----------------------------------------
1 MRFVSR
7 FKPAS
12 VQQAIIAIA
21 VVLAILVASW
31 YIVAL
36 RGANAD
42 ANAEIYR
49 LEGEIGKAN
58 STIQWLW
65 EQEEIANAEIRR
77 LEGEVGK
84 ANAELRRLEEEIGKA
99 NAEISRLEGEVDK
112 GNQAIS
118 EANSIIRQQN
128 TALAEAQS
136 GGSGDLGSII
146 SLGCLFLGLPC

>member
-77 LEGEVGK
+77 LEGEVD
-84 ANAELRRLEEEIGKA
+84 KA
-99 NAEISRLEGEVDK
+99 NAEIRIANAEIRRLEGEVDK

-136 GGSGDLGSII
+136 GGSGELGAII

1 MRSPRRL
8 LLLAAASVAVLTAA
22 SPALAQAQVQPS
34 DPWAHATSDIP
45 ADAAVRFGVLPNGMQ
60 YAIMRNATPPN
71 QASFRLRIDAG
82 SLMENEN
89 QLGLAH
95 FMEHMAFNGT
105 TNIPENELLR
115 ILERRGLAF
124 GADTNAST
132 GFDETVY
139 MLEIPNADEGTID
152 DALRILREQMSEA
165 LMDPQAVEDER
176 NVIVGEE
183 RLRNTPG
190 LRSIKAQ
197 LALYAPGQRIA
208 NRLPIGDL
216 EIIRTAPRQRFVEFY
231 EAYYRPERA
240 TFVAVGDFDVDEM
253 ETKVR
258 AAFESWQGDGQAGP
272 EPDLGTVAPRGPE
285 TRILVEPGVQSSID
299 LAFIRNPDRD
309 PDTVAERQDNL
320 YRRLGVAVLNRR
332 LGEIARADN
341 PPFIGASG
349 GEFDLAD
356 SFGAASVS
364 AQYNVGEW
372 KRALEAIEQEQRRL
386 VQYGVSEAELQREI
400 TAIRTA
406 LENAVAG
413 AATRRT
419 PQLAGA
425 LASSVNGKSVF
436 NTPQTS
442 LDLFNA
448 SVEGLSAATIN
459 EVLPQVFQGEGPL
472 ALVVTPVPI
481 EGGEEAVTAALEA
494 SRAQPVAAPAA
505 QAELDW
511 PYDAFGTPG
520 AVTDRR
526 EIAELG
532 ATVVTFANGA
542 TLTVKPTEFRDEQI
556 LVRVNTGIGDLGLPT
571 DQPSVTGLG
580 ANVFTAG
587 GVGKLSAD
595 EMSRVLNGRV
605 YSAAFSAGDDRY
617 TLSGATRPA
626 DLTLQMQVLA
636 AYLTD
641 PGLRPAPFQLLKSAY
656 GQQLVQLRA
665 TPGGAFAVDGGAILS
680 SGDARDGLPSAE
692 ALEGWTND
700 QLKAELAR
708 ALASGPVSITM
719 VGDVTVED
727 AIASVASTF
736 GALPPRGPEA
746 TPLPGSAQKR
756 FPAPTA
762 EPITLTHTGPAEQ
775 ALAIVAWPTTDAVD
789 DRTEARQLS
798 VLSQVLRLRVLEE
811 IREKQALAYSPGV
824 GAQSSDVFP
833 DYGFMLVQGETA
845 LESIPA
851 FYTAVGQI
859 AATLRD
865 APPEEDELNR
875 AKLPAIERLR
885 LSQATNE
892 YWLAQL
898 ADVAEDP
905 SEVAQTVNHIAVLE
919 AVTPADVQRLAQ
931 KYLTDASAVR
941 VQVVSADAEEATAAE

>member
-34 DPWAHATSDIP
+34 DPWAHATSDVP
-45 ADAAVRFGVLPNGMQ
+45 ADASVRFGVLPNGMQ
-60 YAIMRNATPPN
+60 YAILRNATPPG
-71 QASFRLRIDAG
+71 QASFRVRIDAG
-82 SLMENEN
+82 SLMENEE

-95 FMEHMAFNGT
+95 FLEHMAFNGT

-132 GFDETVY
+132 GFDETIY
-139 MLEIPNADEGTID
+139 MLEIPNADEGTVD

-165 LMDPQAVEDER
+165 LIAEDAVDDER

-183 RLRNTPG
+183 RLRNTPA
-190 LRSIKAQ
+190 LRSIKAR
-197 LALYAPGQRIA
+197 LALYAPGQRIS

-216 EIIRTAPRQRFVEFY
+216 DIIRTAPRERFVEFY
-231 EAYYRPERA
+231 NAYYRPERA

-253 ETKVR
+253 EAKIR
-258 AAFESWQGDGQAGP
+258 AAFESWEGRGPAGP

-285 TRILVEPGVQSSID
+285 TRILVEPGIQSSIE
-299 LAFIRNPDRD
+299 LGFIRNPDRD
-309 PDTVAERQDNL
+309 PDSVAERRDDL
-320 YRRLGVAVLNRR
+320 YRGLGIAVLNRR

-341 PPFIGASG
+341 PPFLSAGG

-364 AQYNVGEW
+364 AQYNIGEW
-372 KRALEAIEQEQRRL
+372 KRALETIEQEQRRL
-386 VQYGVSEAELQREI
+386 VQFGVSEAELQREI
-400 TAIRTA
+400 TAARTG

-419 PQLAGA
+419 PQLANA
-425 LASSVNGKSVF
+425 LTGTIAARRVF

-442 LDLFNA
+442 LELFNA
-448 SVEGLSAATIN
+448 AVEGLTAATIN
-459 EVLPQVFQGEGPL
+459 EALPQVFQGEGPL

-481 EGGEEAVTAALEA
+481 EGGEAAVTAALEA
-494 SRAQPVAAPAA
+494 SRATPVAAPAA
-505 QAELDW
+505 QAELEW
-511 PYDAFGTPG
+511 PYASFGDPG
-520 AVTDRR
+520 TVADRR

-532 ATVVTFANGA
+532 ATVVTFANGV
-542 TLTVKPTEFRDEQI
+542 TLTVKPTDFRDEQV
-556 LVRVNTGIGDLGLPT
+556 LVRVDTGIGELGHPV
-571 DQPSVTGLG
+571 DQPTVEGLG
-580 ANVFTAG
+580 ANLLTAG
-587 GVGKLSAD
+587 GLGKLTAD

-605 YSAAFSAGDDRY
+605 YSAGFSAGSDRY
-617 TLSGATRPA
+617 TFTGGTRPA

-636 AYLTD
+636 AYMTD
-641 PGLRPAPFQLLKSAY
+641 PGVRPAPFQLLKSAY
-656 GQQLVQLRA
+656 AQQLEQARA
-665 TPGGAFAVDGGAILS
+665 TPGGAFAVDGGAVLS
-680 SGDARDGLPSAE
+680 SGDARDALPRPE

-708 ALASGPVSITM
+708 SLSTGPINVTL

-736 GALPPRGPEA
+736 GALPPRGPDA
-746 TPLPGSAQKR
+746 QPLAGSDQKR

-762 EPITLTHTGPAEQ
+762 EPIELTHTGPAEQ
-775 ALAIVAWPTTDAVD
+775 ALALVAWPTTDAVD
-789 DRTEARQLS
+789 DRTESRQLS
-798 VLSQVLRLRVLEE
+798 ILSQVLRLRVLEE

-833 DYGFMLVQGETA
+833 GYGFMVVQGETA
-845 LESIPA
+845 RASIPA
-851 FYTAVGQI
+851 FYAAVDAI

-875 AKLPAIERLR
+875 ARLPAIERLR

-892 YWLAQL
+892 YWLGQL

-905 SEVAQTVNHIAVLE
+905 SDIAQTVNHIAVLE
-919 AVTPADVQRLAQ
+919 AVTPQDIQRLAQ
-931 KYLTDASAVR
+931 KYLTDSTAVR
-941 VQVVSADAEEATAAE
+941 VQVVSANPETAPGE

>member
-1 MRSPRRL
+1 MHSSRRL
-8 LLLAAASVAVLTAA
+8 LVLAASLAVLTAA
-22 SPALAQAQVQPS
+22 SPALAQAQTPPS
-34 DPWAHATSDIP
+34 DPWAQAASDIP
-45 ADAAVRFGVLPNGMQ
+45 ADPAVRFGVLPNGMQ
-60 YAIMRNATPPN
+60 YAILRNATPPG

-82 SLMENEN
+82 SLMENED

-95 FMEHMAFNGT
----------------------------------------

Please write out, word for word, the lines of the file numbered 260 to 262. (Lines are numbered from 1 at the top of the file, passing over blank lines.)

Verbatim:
+22 SPALAQAQTPPS
-34 DPWAHATSDIP
+34 DPWAQAASDIP